Wood Street

Veterinary Hospital

Care, Compassion and Commitment

FAQs

Pet Passports

All of our vets are qualified as 'official veterinarians' to examine and certify pets for travel. The majority of this is now covered by the Pet Travel Scheme although occasionally you will have to apply for, and go through a series of steps to qualify for, an export health certificate.

We will be happy to offer advice on how and when these procedures need to be carried out.
 

My pet is booked in for an operation - what do I need to do?

Starving/ taking away their food

 
  • Dogs and Cats- On the evening before an operation dogs and cats should eat a normal meal, but have any remaining food taken away by 10pm. This is  to reduce the risk of complications related to vomiting under anaesthetic. Fresh water should be available overnight and taken away by 7.30am on the morning of admission.

  • Cats   should be kept indoors the night before admission to avoid 'going walkabout' and possibly also eating elsewhere.

  • Small Mammals-  Unlike cats and dogs, small mammals must NOT be starved prior to surgery as they are unable to vomit and their metabolism and bowel function differs significantly from that of a dog or cat. We will encourage your pet to eat as soon as possible after he or she has recovered from the anaesthetic. This is best achieved with a diet that is familiar to your pet. Please bring along a small quantity of their food or greens normally fed, in a small, labelled container. It is also useful to bring along their usual preference of a drinking bottle or bowl so that they can drink soon after recovering from surgery also

On the morning of the operation

 
  • Take away the water bowl first thing in the morning as above

  • If possible, dogs should be taken out for a short walk in the morning to allow them to empty their bowels / bladder,  so they'll be more comfortable for the day.

  • When you drop your pet off at the surgery for their operation, a vet or nurse will go through the planned procedures with you and ask you to sign a consent form. Make sure you read this form carefully and check exactly what you are consenting to as this is a legal form that gives the vet permission to carry out a surgical or other procedure on your pet. The form must be signed by the owner or an agent acting on the owner’s behalf, who must be over the age of eighteen.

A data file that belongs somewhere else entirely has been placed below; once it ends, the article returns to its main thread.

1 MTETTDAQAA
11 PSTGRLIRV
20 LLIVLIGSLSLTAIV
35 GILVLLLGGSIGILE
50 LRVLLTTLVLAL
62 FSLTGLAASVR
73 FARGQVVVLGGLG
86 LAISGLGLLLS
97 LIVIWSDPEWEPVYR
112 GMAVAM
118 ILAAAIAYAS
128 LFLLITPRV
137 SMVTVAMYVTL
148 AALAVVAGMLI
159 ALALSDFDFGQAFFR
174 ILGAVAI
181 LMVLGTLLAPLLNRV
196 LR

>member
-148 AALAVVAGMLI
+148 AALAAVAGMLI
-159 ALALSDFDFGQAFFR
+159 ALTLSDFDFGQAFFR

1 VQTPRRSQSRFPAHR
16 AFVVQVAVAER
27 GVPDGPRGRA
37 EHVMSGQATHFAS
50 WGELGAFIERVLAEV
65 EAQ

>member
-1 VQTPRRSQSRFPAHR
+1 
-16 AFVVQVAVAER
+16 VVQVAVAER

• Once you’ve said your goodbyes to your pet, they will be taken through to our dog or cat ward areas and made comfortable.We are happy for you to leave a favourite toy or blanket with your pet to reassure them in a strange environment.

 

 


 

 

Pre-medication, blood tests, and intraveinous fluids

  • You may want to consider your pet having a pre-operative blood profile performed immediately prior to surgery, to establish any underlying conditions that may affect our choice of anaesthetic. We recommend this particularly for pets over 8 years of age who are at a higher risk of suffering from some loss of kidney or liver function. There is an extra charge for this service.
  • Many pets are put onto a 'drip' for surgery, especially older or debilitated pets- this helps to support their circulation and blood pressure during a procedure, as well as making it easy for them to receive additional intraveinous medicines if required during their operation.
  • The next step is the pre-medication process. A pre-med is an injection given usually around half an hour before surgery which partially sedates the animal and also usually provides pain relief
  • Occasionally antibiotics are also used.
  • These injections are very quick and painless, and once administered the animal will start to feel drowsy and relaxed, which helps to make the rest of the procedure that much less stressful for them.
  • Please discuss the need for a drip or blood tests with one of our vets if you are uncertain on these points.
  • PLEASE REMEMBER We will require a contact number where we can contact you at any point during the day, or if this is impossible, an agent who can act on your behalf. We ask for this number so that we can discuss any treatment your pet might need, or to get your permission to carry out other procedures whilst your pet is with us, or just to let you know how they are!

After the operation or procedure

  • One of our veterinary surgeons or nurses will contact you during the afternoon with a progress report and at what time your pet will be ready for collection.
  • After a general anaesthetic your pet may be drowsy and we advise you to collect them by car or some other means of transport.
  • When you collect your pet from the surgery a vet or nurse will go through what has been done,  all the after care, and any treatment plans. We will let you have a post operative care sheet  to take home which will help remind you of these points.
  • If you have any questions please don't hesitate to ask, that's what we are here for!

Finally, don’t worry......They are in good hands.